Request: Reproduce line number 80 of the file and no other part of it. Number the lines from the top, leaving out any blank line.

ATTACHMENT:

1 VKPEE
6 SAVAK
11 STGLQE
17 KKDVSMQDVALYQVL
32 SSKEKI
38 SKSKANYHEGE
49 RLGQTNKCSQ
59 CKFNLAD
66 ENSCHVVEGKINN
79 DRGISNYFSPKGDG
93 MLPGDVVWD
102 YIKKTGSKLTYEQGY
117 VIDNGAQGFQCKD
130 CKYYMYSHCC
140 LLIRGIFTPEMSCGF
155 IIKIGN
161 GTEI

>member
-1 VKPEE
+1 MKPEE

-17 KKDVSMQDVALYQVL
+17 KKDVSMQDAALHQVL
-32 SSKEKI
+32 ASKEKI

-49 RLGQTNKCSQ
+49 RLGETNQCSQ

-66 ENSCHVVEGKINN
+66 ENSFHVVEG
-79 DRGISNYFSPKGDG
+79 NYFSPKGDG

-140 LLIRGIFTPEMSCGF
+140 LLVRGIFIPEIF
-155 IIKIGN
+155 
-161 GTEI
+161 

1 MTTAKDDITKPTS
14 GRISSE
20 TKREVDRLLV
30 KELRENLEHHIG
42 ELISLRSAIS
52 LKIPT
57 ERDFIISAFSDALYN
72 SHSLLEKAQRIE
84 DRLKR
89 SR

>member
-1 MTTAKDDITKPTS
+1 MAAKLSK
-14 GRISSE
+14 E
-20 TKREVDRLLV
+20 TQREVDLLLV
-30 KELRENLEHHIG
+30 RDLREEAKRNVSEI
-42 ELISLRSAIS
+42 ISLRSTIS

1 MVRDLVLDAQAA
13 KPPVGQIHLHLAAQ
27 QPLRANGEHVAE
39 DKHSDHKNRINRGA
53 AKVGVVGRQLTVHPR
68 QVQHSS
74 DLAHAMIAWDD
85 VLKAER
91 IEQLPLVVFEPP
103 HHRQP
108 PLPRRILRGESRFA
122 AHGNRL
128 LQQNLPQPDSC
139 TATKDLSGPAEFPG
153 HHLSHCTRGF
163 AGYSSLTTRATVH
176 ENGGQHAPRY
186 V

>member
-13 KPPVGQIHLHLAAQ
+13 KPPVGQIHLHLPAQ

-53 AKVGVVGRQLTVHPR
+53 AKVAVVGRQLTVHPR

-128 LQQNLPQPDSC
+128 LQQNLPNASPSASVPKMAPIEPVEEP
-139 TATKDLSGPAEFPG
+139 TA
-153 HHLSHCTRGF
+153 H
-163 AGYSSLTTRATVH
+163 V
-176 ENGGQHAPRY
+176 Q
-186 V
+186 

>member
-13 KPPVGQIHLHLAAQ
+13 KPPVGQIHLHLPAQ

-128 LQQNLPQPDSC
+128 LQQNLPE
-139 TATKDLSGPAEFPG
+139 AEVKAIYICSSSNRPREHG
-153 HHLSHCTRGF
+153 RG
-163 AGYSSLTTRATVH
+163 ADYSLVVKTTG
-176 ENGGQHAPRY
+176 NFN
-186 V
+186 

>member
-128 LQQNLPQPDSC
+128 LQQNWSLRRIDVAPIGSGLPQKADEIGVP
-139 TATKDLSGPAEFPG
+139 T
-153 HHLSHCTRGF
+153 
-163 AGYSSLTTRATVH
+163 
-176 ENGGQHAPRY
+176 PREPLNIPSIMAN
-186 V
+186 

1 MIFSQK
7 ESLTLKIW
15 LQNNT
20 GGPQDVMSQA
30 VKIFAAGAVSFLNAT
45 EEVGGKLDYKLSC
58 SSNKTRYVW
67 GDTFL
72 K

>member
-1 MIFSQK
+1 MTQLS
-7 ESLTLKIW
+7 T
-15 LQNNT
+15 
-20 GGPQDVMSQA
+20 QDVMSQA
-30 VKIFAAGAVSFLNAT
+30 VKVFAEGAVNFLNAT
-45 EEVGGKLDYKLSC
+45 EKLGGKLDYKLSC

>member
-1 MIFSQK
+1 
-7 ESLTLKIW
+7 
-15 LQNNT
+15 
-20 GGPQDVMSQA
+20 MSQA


+53 AKVAVVGRQLTVHPR